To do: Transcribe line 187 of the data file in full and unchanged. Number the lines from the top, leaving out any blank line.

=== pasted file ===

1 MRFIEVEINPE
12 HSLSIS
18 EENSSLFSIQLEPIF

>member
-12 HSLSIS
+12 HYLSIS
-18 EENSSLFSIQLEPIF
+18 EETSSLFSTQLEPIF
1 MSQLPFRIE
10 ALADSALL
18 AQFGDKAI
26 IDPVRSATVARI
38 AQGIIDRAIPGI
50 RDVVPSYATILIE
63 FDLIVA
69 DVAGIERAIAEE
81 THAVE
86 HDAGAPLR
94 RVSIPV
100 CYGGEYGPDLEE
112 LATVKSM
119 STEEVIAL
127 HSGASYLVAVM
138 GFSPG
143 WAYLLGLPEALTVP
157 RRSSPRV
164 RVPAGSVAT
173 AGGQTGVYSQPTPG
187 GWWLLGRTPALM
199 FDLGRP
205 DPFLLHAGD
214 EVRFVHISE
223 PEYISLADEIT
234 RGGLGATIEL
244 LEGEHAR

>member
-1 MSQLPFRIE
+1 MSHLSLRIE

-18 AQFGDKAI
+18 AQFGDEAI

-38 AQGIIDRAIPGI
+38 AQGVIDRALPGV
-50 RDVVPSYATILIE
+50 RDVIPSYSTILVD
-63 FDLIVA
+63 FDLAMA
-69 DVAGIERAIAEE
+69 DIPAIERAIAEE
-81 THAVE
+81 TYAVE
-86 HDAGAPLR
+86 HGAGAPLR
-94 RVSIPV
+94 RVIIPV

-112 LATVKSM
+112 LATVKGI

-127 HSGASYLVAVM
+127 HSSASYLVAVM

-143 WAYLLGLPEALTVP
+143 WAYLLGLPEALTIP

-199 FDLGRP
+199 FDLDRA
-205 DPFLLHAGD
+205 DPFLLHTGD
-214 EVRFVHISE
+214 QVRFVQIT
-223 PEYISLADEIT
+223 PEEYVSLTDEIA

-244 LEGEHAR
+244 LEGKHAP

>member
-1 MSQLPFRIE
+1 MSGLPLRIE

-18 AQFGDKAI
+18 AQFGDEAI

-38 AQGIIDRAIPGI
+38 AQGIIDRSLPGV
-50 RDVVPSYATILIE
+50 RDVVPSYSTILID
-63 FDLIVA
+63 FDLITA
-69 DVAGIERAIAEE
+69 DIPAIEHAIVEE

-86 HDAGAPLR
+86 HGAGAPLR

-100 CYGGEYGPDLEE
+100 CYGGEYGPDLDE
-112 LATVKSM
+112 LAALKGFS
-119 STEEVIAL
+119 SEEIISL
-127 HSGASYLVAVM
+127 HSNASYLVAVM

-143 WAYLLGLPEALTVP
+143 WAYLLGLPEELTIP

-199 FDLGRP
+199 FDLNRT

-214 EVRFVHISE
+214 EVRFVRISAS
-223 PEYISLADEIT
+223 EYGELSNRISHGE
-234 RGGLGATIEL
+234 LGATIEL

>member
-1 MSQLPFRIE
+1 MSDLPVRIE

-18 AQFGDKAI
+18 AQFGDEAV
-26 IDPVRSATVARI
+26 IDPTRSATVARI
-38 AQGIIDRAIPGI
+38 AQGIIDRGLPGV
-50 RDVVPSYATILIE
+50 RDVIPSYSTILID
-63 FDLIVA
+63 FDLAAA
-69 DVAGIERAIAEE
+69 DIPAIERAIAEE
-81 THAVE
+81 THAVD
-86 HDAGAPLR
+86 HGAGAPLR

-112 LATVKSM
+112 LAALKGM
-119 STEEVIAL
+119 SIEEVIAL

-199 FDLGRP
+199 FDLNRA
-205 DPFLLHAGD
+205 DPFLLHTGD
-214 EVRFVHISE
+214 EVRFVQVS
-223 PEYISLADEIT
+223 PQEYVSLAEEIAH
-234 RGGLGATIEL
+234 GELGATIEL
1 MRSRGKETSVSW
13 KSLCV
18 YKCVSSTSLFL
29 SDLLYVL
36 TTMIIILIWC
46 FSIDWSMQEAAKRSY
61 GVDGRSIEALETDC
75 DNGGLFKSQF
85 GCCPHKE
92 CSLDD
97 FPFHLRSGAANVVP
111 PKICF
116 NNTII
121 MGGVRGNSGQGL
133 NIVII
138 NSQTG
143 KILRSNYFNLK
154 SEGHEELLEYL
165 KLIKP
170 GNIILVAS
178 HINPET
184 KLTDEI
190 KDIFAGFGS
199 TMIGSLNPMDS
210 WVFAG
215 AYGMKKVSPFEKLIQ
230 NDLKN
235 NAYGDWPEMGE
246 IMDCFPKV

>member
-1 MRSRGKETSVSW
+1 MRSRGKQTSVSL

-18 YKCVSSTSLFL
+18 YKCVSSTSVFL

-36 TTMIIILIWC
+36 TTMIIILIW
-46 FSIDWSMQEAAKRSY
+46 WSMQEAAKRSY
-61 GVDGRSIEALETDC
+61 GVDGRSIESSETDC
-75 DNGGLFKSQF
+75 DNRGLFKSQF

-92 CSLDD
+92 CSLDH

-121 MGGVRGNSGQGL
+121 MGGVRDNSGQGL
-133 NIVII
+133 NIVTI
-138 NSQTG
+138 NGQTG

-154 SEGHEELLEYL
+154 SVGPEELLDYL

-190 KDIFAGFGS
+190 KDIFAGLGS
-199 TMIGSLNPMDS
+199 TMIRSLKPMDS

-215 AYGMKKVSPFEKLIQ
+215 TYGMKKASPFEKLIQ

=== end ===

-154 SEGHEELLEYL